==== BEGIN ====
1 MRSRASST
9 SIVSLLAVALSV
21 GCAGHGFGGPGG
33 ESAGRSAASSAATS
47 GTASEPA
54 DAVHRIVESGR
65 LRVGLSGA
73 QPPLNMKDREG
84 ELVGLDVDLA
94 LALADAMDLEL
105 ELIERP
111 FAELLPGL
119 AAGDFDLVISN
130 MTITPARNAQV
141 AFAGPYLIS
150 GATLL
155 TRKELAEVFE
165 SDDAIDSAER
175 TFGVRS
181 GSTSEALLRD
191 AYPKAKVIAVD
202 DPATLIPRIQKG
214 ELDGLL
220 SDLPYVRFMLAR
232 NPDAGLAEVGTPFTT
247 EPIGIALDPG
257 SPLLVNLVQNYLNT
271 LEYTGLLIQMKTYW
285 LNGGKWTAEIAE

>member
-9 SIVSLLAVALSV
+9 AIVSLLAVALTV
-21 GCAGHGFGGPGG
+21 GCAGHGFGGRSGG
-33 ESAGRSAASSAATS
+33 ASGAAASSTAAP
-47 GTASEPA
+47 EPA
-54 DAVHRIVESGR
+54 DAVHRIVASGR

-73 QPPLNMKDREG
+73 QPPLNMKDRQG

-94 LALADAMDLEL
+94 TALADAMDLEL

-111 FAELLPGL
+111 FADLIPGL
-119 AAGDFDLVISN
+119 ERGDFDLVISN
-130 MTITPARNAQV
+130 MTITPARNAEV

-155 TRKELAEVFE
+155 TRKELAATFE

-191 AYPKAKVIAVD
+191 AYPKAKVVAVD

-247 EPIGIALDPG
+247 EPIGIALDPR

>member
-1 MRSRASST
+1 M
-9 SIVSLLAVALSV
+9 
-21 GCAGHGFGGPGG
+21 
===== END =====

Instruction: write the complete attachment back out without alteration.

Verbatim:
1 MRSRASST
9 SIVSLLAVALSV
21 GCAGHGFGGPGG
33 ESAGRSAASSAATS
47 GTASEPA
54 DAVHRIVESGR
65 LRVGLSGA
73 QPPLNMKDREG
84 ELVGLDVDLA
94 LALADAMDLEL
105 ELIERP
111 FAELLPGL
119 AAGDFDLVISN
130 MTITPARNAQV
141 AFAGPYLIS
150 GATLL
155 TRKELAEVFE
165 SDDAIDSAER
175 TFGVRS
181 GSTSEALLRD
191 AYPKAKVIAVD
202 DPATLIPRIQKG
214 ELDGLL
220 SDLPYVRFMLAR
232 NPDAGLAEVGTPFTT
247 EPIGIALDPG
257 SPLLVNLVQNYLNT
271 LEYTGLLIQMKTYW
285 LNGGKWTAEIAE

>member
-9 SIVSLLAVALSV
+9 AIVSLLAVALTV
-21 GCAGHGFGGPGG
+21 GCAGHGFGGRSGG
-33 ESAGRSAASSAATS
+33 ASGAAASSTAAP
-47 GTASEPA
+47 EPA
-54 DAVHRIVESGR
+54 DAVHRIVASGR

-73 QPPLNMKDREG
+73 QPPLNMKDRQG

-94 LALADAMDLEL
+94 TALADAMDLEL

-111 FAELLPGL
+111 FADLIPGL
-119 AAGDFDLVISN
+119 ERGDFDLVISN
-130 MTITPARNAQV
+130 MTITPARNAEV

-155 TRKELAEVFE
+155 TRKELAATFE

-191 AYPKAKVIAVD
+191 AYPKAKVVAVD

-247 EPIGIALDPG
+247 EPIGIALDPR

>member
-1 MRSRASST
+1 M
-9 SIVSLLAVALSV
+9 
-21 GCAGHGFGGPGG
+21 